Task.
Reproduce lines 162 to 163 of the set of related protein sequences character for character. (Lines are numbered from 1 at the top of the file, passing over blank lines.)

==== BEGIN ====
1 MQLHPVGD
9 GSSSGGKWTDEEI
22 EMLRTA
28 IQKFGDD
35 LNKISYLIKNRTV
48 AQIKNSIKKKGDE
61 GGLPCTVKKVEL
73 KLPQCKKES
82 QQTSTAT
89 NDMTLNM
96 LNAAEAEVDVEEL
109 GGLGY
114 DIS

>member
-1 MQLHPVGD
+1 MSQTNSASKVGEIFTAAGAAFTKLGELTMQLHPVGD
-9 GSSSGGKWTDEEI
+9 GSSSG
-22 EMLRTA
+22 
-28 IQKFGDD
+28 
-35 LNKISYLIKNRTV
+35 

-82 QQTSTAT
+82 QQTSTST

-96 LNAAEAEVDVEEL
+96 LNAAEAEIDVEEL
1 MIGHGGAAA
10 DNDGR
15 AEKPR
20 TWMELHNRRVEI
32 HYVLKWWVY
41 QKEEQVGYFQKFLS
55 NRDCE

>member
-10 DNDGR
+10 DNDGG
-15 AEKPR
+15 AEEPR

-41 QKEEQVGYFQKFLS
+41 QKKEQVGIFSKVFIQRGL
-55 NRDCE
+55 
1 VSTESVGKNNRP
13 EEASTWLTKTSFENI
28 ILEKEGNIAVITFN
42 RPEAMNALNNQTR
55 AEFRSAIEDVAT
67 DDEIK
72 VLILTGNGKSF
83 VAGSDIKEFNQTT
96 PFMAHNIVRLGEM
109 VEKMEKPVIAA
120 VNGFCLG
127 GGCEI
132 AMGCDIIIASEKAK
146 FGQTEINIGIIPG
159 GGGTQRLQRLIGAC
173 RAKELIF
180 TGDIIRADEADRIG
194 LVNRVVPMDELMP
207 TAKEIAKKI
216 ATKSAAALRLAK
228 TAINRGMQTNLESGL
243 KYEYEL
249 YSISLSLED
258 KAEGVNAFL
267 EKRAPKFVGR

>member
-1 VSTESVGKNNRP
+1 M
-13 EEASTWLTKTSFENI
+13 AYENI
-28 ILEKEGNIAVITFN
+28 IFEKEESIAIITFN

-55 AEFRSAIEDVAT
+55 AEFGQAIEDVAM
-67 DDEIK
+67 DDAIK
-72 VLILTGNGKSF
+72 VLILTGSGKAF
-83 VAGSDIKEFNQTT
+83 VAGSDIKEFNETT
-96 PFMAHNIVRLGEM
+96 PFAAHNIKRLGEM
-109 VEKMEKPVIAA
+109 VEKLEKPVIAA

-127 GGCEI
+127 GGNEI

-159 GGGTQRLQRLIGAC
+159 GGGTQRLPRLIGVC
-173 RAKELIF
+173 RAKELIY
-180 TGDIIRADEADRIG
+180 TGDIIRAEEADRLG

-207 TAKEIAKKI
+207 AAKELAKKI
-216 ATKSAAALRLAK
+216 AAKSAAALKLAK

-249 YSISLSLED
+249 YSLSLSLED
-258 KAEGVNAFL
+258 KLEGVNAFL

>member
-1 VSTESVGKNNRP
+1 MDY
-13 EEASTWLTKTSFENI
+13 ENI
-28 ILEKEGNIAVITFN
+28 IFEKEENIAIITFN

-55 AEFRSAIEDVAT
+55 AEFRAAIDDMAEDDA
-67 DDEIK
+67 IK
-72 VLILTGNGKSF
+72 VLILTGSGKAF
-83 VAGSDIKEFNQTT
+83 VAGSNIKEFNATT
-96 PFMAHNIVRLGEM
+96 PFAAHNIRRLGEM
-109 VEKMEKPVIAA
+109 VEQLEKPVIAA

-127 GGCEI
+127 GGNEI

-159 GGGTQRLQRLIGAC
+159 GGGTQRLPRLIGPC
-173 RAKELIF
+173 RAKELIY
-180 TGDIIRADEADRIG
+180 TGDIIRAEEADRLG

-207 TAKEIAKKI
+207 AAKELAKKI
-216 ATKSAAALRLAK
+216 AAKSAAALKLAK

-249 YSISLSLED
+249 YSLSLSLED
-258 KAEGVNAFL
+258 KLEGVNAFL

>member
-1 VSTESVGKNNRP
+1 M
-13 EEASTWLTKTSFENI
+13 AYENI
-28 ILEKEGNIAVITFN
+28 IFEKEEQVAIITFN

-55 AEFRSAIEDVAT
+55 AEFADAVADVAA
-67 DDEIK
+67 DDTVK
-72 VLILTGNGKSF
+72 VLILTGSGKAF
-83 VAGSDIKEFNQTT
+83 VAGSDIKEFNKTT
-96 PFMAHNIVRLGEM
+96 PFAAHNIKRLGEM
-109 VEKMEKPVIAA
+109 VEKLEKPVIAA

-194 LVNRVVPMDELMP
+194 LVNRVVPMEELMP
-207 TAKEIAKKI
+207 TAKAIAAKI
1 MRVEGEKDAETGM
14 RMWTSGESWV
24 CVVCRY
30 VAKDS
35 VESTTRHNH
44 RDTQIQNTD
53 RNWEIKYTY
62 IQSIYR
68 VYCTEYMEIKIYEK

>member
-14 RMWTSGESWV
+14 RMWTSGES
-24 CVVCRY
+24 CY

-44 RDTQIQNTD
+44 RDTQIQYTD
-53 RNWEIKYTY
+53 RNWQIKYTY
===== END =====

+207 TAKAIAAKI
1 MRVEGEKDAETGM